### Geometry factor for parallel light?

Posted:

**Sat Mar 03, 2018 9:48 am**Say we have a source of parallel light, described by a delta distribution like Le(x,w) = dirac_delta(w-w0)*f(x). This could be a "laser-like" source like I indicated in the pic below or an infinitely distant light.

Question is, when to add the 1/r^2 factor in the geometry term?

For illustration, my Gedankenexperiment:

*Case on lhs: Source projects a parallel beam. Its cross section is fixed. Even after going through the mirror. Thus the power received by the target in the bottom is independent of how far we take it away from the mirror. So I would omit the r-factor.

*Case on rhs: Light spreads out the further it goes away from the light source and/or the mirror. Decreasing power density must be accounted for by the r^-2 term.

So, tracing a path from a parallel source, I would omit the r^-2 term until the path hits a non-specular surface.

I wonder if I have the wrong idea in mind because I don't recall reading anything about propagating a "parallel beam flag".

Question is, when to add the 1/r^2 factor in the geometry term?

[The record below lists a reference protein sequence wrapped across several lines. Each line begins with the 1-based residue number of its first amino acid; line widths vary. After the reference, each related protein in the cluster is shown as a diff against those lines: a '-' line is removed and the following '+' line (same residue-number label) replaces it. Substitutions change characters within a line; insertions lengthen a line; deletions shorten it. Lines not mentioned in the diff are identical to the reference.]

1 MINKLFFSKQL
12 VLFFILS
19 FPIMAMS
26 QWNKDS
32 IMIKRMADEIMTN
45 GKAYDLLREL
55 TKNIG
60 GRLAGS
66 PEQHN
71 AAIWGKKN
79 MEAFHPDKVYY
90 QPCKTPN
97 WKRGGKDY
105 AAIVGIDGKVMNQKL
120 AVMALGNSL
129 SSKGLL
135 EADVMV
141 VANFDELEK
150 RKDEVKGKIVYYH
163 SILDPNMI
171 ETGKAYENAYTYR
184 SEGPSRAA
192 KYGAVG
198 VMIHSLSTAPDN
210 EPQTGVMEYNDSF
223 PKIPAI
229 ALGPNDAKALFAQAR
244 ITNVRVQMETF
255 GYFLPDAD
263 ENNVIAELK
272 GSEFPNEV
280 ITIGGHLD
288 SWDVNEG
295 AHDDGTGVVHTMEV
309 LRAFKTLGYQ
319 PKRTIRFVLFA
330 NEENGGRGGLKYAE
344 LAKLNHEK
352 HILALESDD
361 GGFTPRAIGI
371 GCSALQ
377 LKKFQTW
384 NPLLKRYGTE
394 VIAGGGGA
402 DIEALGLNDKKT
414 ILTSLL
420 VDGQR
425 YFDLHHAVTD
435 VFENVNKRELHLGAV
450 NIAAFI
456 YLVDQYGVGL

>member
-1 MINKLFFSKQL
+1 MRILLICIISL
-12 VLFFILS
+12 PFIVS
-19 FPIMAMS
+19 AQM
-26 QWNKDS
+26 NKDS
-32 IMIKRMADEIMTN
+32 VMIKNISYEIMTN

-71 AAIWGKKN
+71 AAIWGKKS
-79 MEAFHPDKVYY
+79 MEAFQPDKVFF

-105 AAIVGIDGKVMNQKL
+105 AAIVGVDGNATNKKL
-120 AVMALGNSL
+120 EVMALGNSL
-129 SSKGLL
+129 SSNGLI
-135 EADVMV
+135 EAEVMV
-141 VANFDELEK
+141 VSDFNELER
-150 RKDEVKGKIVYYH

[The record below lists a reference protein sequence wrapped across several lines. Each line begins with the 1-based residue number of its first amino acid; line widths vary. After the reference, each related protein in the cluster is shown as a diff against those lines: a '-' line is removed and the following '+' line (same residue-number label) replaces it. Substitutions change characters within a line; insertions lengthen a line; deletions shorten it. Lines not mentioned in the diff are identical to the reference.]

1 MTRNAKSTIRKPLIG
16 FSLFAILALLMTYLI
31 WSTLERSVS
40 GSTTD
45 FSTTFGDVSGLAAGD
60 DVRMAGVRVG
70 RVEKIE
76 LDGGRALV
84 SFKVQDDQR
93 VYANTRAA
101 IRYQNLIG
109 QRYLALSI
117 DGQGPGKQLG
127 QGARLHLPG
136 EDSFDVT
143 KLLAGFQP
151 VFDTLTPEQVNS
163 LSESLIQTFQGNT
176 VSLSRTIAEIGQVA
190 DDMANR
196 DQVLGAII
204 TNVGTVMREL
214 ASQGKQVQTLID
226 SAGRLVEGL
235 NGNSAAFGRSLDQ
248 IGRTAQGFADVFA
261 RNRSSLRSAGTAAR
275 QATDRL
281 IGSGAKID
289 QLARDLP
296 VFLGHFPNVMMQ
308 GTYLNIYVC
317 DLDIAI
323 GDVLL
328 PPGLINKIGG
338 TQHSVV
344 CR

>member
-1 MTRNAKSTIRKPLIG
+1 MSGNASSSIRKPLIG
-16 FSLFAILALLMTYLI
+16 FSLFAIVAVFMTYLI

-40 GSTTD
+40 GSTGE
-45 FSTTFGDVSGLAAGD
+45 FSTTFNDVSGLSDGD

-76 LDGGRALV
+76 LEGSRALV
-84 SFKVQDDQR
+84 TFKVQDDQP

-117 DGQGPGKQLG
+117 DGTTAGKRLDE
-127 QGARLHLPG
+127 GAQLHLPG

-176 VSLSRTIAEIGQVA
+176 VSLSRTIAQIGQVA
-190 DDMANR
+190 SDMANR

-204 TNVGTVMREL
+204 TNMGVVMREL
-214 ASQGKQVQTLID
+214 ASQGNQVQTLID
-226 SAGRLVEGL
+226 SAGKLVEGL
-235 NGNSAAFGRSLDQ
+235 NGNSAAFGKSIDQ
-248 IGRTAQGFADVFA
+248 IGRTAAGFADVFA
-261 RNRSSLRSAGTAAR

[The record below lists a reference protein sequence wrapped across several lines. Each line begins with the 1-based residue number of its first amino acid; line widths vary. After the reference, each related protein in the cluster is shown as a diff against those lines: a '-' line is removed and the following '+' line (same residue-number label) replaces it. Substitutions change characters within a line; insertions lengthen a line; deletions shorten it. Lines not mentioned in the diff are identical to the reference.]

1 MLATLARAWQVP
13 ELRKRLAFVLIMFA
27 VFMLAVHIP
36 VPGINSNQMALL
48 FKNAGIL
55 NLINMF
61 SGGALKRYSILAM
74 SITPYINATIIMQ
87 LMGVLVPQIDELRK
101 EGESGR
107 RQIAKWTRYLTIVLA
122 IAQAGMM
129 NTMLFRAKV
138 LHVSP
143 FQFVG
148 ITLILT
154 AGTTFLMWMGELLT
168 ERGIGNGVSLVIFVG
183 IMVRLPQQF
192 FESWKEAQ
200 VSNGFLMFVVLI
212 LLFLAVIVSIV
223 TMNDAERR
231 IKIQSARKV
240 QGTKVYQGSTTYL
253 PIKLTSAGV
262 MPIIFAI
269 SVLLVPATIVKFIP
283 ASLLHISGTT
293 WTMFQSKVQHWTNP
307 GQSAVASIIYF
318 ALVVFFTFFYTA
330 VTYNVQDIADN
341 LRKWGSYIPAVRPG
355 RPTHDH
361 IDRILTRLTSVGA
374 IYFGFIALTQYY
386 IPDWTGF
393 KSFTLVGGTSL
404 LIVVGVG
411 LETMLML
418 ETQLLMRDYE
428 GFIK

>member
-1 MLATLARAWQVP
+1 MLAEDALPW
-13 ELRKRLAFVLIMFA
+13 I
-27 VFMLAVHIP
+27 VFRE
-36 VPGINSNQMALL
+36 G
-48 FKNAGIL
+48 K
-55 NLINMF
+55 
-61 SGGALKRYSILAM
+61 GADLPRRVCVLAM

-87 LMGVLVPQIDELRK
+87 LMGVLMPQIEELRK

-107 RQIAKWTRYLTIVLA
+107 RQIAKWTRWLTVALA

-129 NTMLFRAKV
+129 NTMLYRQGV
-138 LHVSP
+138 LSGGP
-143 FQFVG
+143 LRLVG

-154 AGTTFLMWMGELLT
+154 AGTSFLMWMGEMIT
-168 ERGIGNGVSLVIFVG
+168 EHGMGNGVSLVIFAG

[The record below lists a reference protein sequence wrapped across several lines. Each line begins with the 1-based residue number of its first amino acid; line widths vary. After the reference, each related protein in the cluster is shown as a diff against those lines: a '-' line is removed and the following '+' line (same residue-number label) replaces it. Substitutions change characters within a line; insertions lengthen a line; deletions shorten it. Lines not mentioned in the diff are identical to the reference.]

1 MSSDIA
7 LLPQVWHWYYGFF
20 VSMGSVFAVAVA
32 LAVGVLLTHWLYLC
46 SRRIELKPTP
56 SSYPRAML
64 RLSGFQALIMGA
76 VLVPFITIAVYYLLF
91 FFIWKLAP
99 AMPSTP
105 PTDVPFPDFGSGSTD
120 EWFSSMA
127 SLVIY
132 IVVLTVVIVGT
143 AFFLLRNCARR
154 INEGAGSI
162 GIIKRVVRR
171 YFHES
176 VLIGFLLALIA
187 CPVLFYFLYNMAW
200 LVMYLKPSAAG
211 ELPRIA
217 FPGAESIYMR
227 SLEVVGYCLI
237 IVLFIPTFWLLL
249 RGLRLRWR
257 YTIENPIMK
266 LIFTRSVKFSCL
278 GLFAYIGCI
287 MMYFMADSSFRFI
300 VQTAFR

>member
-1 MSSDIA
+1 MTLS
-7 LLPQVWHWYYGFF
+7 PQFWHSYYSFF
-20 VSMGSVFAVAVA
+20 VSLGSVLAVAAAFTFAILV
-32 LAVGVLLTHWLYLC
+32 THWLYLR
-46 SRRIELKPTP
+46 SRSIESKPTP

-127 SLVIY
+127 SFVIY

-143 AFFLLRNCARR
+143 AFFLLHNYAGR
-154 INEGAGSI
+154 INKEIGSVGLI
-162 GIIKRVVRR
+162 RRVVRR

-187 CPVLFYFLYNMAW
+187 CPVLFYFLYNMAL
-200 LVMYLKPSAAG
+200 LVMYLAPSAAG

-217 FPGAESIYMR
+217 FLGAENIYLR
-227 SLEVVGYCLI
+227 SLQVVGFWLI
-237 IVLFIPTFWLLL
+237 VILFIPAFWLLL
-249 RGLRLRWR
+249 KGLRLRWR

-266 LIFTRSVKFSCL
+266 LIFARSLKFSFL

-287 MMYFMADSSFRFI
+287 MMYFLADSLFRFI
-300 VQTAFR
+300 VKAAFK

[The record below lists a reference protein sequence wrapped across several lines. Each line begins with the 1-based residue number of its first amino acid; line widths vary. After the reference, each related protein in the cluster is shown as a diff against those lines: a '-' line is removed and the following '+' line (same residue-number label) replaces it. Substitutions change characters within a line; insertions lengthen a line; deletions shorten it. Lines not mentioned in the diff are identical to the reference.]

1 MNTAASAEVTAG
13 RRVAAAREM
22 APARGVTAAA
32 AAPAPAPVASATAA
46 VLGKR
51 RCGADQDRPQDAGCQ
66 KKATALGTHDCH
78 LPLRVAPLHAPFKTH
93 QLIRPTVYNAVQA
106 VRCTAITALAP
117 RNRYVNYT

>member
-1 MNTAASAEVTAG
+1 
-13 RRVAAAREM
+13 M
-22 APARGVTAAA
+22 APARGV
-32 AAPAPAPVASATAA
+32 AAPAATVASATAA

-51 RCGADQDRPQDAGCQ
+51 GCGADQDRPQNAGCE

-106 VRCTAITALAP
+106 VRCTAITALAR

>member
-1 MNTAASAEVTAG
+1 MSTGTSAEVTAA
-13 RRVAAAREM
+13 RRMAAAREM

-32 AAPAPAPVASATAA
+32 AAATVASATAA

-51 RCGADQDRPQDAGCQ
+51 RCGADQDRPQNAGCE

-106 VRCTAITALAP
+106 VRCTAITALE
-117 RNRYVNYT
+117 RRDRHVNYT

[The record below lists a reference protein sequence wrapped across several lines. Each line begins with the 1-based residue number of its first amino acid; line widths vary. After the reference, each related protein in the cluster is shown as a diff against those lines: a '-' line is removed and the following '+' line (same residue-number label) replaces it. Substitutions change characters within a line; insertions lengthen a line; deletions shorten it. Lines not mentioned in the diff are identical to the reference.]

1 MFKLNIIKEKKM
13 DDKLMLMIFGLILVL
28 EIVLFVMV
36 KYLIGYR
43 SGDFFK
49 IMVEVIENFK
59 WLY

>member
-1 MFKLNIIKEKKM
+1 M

For illustration, my Gedankenexperiment:

*Case on lhs: Source projects a parallel beam. Its cross section is fixed. Even after going through the mirror. Thus the power received by the target in the bottom is independent of how far we take it away from the mirror. So I would omit the r-factor.

*Case on rhs: Light spreads out the further it goes away from the light source and/or the mirror. Decreasing power density must be accounted for by the r^-2 term.

So, tracing a path from a parallel source, I would omit the r^-2 term until the path hits a non-specular surface.

I wonder if I have the wrong idea in mind because I don't recall reading anything about propagating a "parallel beam flag".